The Need for Rest and Recovery
Life these days seems to be go, go, go more than ever. We’re always on the run, trying to get everything done we need to accomplish. And sometimes we even fall short. We’re left feeling exhausted because of lack of sleep and worse yet, we rarely give ourselves the time we need to rest and recover.
Think about it in terms of exercise and training. You can give it your all and rest for a few hours, but does that mean you’re ready to jump back to it? No. You didn’t give your body ample opportunity to recover and regain its sense of normalcy. Recovery, in the true sense of the word, means creating an actual, deliberate plan to offset physical and mental demands of your week (or training, if exercising).
Rest is Necessary
In today’s world, people just don’t understand the concept of rest. We may desire it, but we’re afraid to let the worries of our lives go, as if resting might make things worse. Here in the West, we tie a negative connotation to rest. If we’re resting, then we’re just being lazy, failing to live up to our expectations. We must always be out there fighting, working, pushing. If you’re being unproductive, you’re falling behind. This is the way we think.
And it’s killing us.
Sleep is wonderful, but just getting enough sleep isn’t enough to stay healthy. Dr. Matthew Edlund, a sleep specialist, found that even when he helped cure patients inability to sleep properly, their health still remained poor because neglected getting proper rest through the day/week.
“Many of us are so busy we see rest as a weakness – a waste of precious time,” said Dr. Edlund, “but rest is, in fact, a biological need. All the science shows we need rest to live, just like we need food.”
The reality is, rest is as important and necessary as sleep is for the body to rebuild and rejuvenate. The brain needs sleep to clean itself of toxins and become renewed. The body does the same. And we’re not talking about plopping in front of the TV, but an active kind of rest that can make you more alert and effective, reduce stress levels and give you a better chance of a healthier and longer life.
The Four Types of Rest
According to Dr. Edlund, there are four kind of active rests we can do. Social, physical, spiritual, and mental. It’s important to practice each of these types of rests in our daily lives to impact our overall health in a positive way and keep our body and mind fresh.
A social rest can be time spent with your friends having a discussion over coffee. You’re relaxed and in a comfortable environment. It was found in a U.S. study back in the 1970s that socializing is important for our overall health. In fact, it brought with it a reduced risk of serious illnesses including heart disease.
This is all because socializing reduces the number of stress hormones in the body, giving you the added hormonal and psychological benefits. While you’re resting, your mind is still engaging, which is important.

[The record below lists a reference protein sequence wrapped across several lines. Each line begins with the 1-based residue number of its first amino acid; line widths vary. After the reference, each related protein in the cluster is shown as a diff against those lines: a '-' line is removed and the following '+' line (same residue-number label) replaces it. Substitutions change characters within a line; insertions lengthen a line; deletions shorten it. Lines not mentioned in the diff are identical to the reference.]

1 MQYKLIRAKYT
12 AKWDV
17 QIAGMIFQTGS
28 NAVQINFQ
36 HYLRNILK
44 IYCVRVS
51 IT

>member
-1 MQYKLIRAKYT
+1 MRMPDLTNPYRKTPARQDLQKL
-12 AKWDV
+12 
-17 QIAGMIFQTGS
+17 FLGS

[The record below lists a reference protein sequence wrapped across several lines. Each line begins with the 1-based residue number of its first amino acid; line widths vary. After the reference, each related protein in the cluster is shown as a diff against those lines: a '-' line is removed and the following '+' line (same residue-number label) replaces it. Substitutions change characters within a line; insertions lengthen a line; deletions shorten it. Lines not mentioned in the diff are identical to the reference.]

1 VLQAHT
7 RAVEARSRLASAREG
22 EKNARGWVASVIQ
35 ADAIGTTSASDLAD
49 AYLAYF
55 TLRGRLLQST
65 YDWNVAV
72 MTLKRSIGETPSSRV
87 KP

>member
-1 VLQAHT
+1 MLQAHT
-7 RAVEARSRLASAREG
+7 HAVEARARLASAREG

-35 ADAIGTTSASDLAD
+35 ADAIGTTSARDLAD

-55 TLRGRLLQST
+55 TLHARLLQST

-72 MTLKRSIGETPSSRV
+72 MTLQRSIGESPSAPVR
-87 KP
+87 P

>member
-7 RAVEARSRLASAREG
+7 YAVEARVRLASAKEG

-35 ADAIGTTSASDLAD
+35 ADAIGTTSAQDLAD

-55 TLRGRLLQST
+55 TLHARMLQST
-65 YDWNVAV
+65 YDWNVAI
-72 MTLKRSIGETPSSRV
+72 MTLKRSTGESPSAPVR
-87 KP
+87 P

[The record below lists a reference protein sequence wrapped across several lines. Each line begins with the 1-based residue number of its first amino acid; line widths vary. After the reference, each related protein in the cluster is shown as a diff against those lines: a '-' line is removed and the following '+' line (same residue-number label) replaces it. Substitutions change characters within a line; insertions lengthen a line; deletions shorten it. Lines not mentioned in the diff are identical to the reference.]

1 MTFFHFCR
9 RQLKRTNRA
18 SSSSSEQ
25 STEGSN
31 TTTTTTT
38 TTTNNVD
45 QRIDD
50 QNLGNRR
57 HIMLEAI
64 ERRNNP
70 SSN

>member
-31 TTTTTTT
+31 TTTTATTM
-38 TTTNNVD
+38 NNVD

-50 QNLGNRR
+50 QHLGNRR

Mental resting is realizing that the brain doesn’t like to focus on too many things at once. In today’s world, we are almost required to multitask at a constant rate. We eat while watching TV. We drive and talk on the phone. The thing is, we don’t realize that multitasking is harming our health and can impact your career in negative ways. Just doing it for a short amount of time has proven to affect our nervous system, increase our blood pressure, and change our internal temperature.
The idea behind mental resting is to teach yourself controlled concentration. Focus on one single task to the point where all the other issues you’re dealing with no longer affect you. This can be learning how to meditate. Lay in bed, close your eyes and listen to a soundbite of rain or waves crashing the beach. Imagine yourself there
Physical rest involves relaxing your body. It’s true what they say about taking a few deep breaths when you’re stressed out or angry. By breathing, you relax the mind and body as it opens up collapsed air spaces and allows more oxygen into your system. Another physical rest is perhaps everyone’s favorite: a quick nap. Close your eyes for 15-30 minutes.
A study from Greece revealed that people who took a 30 minute at least three times each week cut their risk of having a heart attack by 37 percent! NASA also found naps were helpful to improve work performance by 38 percent. There’s no denying the impact a quick nap can have on your overall health and wellbeing.
Spiritual rest is connected closely with mental and even social rest. Whether or not you believe in the ‘spirit’ or in a deity, science has proven that people who pray and are able to meditate and attend religious services live longer than those who don’t. Mediation and prayer helps not only to relax a person, but actually expands their frontal lobes, the area in charge of concentration, focus, attention, and analyzation. It can also lower blood pressure and boost the immune system.
Life can be difficult at times. In order to stay ahead, we often sacrifice our health to keep the ball rolling. We multitask, work long hours, bring our stress home with us, and don’t give ourselves enough time to rest and relax. This is why we get sick. Our immune systems become suppressed, we get depressed, and before we know it, we’re fighting off one illness after another.